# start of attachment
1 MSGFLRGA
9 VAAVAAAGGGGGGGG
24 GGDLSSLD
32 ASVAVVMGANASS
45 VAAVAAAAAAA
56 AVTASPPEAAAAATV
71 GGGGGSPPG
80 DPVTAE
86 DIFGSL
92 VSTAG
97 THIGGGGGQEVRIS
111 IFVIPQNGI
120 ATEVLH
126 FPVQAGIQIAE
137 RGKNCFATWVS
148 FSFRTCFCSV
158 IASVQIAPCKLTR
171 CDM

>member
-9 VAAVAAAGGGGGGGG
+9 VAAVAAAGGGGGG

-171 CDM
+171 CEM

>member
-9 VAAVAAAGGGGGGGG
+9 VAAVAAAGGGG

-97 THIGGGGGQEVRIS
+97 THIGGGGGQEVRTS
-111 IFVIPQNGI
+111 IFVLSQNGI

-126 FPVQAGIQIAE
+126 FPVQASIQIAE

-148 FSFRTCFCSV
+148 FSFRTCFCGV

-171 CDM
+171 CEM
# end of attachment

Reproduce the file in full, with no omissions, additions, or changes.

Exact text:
1 MSGFLRGA
9 VAAVAAAGGGGGGGG
24 GGDLSSLD
32 ASVAVVMGANASS
45 VAAVAAAAAAA
56 AVTASPPEAAAAATV
71 GGGGGSPPG
80 DPVTAE
86 DIFGSL
92 VSTAG
97 THIGGGGGQEVRIS
111 IFVIPQNGI
120 ATEVLH
126 FPVQAGIQIAE
137 RGKNCFATWVS
148 FSFRTCFCSV
158 IASVQIAPCKLTR
171 CDM

>member
-9 VAAVAAAGGGGGGGG
+9 VAAVAAAGGGGGG

-171 CDM
+171 CEM

>member
-9 VAAVAAAGGGGGGGG
+9 VAAVAAAGGGG

-97 THIGGGGGQEVRIS
+97 THIGGGGGQEVRTS
-111 IFVIPQNGI
+111 IFVLSQNGI

-126 FPVQAGIQIAE
+126 FPVQASIQIAE

-148 FSFRTCFCSV
+148 FSFRTCFCGV

-171 CDM
+171 CEM